The mechanical pre-treatments, compulsories in a continuous process in the lab scale, do not affect the process. The optimal initial pH to be imposed to produce CH4 resulted to be 7.0 and it does not require a control during the process, since the system auto-regulates. Conversely, if an initial pH of 6.0 is chosen, the system may evolve either towards a neutral pH, thus producing methane, or towards a slightly acid slurry to the detriment of CH4 production.

Also the effect of a thermal pre-treatment to select the appropriate bacteria community is investigated and we showed that 3 hours at 90 °C are able to inhibit the methanogenic bacteria, thus promoting the eubacteria if the system is fermented at 55 °C with an initial pH equal to 5.0.

Time [h]

0 20 40 60 80 100 120 140 160 180 200 220 240 260 280 300

% H2

0 2 4 6 8 10 12 14

F (WT) F (HT)



The Italian Ministry of Agricultural, Forest and Food Politics (MiPAAF) is acknowledged for financial support under the project S.O.S.P.I.RI. (D.M. 28378/7815/09).


Antonopoulou G., Gavala H.N., Skiadas I.V., Lyberatos G., 2007, Biofuel Generation from Sweet Sorghum Biomass. The 10 th International Conference on Environmental Science and Technology, Kos Island, Greece.

Carillo P., Carotenuto C., di Cristofaro F., Kafantaris I., Lubritto C., Minale M., Morrone B., Papa S., Woodrow P., 2012, DGGE Analysis of Buffalo Manure Eubacteria for Hydrogen Production: Effect of pH, Temperature and Pretreatments. Molecular Biology Reports, 39, 10193-10200.

Carillo P., Carotenuto C., di Cristofaro F., Minale M., Mirto A., Morrone B., Papa S., Woodrow P., 2014, Bacterial and Archaeal Communities influence on Methane Production. Chemical Engineering.

Transactions, 37.

Carotenuto C., Carillo P., di Cristofaro F., Minale M., Morrone B., Woodrow P., 2012, Biogas from Water Buffalo Manure: Investigation of the H2- Production Potentiality. IV International Conference on Engineering for Waste and Biomass Valorisation, Porto, Portugal.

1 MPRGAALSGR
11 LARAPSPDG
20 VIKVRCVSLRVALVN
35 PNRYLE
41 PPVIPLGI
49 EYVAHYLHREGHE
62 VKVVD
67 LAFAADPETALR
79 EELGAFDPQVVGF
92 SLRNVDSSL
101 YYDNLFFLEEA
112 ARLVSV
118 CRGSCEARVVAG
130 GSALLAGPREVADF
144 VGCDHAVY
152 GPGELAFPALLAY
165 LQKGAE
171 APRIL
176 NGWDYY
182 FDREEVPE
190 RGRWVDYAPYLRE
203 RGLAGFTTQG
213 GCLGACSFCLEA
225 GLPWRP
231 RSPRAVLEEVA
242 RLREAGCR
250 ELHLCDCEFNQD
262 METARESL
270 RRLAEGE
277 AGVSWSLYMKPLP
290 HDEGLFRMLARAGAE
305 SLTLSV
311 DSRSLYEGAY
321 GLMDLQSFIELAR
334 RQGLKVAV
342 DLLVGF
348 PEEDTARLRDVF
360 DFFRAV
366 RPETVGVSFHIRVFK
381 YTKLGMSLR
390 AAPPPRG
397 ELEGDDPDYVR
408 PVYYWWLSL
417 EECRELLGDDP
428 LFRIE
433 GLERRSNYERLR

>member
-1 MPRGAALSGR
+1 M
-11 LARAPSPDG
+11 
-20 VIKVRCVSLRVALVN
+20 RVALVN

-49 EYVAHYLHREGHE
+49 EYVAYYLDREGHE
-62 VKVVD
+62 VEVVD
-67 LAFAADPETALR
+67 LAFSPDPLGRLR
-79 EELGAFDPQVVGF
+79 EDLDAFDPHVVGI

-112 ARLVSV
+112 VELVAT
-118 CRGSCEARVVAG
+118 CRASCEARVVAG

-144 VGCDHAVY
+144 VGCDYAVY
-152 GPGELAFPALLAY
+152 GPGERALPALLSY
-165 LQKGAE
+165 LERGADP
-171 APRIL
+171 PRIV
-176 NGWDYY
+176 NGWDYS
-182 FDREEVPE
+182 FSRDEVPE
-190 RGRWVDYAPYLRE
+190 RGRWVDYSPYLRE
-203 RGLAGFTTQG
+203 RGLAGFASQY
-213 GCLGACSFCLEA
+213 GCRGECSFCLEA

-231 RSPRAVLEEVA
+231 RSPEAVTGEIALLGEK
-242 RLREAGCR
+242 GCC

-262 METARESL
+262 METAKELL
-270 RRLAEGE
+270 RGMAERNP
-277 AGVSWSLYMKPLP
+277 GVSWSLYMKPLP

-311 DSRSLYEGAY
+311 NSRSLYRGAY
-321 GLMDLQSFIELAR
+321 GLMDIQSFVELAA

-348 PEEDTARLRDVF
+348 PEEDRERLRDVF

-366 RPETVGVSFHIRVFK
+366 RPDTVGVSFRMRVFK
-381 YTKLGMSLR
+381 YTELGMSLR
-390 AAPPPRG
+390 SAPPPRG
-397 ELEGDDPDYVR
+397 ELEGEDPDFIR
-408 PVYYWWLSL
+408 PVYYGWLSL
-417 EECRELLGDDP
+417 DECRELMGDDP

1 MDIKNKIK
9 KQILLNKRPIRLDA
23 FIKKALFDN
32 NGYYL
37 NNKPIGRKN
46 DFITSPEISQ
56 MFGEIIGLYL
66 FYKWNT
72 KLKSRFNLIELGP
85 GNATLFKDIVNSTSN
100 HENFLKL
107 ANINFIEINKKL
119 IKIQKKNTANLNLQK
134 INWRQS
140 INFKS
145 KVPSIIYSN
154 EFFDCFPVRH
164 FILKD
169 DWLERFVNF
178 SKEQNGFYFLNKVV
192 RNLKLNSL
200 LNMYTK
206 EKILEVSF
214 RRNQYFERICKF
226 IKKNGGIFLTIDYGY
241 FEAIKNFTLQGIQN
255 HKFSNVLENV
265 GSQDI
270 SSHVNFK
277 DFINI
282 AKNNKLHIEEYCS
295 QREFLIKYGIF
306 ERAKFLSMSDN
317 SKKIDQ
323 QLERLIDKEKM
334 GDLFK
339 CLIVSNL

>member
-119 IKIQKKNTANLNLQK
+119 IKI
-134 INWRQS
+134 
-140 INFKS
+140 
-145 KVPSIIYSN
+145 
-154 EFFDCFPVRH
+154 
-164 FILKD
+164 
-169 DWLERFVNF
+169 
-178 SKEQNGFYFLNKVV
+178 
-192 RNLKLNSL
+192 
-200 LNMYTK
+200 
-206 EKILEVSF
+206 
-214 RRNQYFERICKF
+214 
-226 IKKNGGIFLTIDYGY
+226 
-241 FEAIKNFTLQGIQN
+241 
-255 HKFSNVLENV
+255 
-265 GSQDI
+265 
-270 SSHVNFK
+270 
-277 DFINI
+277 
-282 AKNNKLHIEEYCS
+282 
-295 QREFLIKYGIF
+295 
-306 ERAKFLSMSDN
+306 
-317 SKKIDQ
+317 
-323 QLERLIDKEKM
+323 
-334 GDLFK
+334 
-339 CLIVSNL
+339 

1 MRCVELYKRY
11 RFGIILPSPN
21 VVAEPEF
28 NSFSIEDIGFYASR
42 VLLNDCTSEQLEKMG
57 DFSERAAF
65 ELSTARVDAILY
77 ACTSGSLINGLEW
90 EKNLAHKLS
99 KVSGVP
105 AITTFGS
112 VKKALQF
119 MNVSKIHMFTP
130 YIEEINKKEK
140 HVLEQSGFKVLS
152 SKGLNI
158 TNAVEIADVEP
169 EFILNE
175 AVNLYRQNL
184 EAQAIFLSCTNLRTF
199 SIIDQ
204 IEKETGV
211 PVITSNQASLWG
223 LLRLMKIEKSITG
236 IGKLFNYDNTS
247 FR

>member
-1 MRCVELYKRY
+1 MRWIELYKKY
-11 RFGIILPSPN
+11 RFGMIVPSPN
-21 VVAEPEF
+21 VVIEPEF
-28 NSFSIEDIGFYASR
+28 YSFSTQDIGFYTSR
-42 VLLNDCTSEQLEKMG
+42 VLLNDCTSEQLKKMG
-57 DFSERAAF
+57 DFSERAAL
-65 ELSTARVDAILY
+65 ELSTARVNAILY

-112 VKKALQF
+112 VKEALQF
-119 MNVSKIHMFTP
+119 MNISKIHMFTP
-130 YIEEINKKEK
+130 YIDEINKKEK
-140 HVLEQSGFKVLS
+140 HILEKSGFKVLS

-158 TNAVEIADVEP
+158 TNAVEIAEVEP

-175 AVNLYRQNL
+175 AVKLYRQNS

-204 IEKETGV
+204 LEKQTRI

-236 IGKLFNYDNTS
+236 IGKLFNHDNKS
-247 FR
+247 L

Cooney M., Maynard N., Cannizzaro C., Benemann J., 2007, Two-Phase Anaerobic Digestion for Production of Hydrogen-Methane Mixture. Bioresource Technology, 98, 2641-2651.

di Cristofaro F., Carotenuto C., Carillo P., Woodrow P., Morrone B., Minale M., 2014, Evaluation of CH4

and H2 yield with different mixtures of Digested and fresh Buffalo Manure. Chemical Engineering.

Transactions, 37.

Doyle M.P., 1989, Foodbourne Bacterial Pathogens. Marcel Dekker, New York.

Kalia A.K., Singh S.P., 2001, Effect of Mixing Digested Slurry on the rate of Biogas Production from Dairy Manure in Batch Fermenter. Energy Sources, 23, 711.

Khanal, S.K., 2008, Anaerobic Biotechnology for Bioenergy Production: Principles and Application. Wiley, Blackwell, USA.

Khanal S.K., Chen W.H., Li L., Sung S., 2004, Biological Hydrogen Production: Effect of pH and Intermediate Products. Int. J. Hydrogen Energ. 29, 1123-113.

Rao M.S., Singh S.P., 2004, Bioenergy Conversion studies of Organic Fraction of MSW: Kinetic studies and gas yield-organic loading relationships for process optimisation. Bioresource Technol., 95, 173.

Tabatabae M., Rahim R.A., Wright A.G., Shirai Y., Abdullah N., Sulaiman A.,Sakai K., Hassan M. A., 2010, Importance of the Methanogenic Archaea Populations in Anaerobic Wastewater Treatments. Process Biochemistry, 45, 1214-1225.

Yasin, M., Wasin M., 2011, Anaerobic Digestion of Buffalo Dung, sheep Waste and poultry litter for Biogas Production. Journal of Agricultural Research, 49-73.

Zhang R., El-Mashad H.M., Hartmann K., Wang F., Liu G., Choate C., Gamble P., 2007, Characterization of Food Waste as feedstock for Anaerobic Digestion. Bioresource Technol., 98, 929.